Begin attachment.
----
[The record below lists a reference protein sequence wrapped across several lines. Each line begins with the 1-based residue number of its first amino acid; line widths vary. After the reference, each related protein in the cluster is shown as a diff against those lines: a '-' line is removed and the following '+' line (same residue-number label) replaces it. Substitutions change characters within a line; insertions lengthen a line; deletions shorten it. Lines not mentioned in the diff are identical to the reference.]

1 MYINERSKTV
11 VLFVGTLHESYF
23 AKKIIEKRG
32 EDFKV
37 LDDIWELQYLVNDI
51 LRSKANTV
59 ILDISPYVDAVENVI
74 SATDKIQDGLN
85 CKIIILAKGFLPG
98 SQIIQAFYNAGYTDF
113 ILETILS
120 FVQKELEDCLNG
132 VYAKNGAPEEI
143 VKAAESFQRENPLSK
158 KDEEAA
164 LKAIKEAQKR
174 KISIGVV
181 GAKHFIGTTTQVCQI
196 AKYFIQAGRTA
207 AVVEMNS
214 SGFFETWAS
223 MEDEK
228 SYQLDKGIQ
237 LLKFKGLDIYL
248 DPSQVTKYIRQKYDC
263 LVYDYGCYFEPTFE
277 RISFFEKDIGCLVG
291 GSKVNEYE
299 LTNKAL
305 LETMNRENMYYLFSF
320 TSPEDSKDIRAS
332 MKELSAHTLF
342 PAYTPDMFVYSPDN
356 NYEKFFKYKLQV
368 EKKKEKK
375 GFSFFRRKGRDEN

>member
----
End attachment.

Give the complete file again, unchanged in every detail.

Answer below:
[The record below lists a reference protein sequence wrapped across several lines. Each line begins with the 1-based residue number of its first amino acid; line widths vary. After the reference, each related protein in the cluster is shown as a diff against those lines: a '-' line is removed and the following '+' line (same residue-number label) replaces it. Substitutions change characters within a line; insertions lengthen a line; deletions shorten it. Lines not mentioned in the diff are identical to the reference.]

1 MYINERSKTV
11 VLFVGTLHESYF
23 AKKIIEKRG
32 EDFKV
37 LDDIWELQYLVNDI
51 LRSKANTV
59 ILDISPYVDAVENVI
74 SATDKIQDGLN
85 CKIIILAKGFLPG
98 SQIIQAFYNAGYTDF
113 ILETILS
120 FVQKELEDCLNG
132 VYAKNGAPEEI
143 VKAAESFQRENPLSK
158 KDEEAA
164 LKAIKEAQKR
174 KISIGVV
181 GAKHFIGTTTQVCQI
196 AKYFIQAGRTA
207 AVVEMNS
214 SGFFETWAS
223 MEDEK
228 SYQLDKGIQ
237 LLKFKGLDIYL
248 DPSQVTKYIRQKYDC
263 LVYDYGCYFEPTFE
277 RISFFEKDIGCLVG
291 GSKVNEYE
299 LTNKAL
305 LETMNRENMYYLFSF
320 TSPEDSKDIRAS
332 MKELSAHTLF
342 PAYTPDMFVYSPDN
356 NYEKFFKYKLQV
368 EKKKEKK
375 GFSFFRRKGRDEN

>member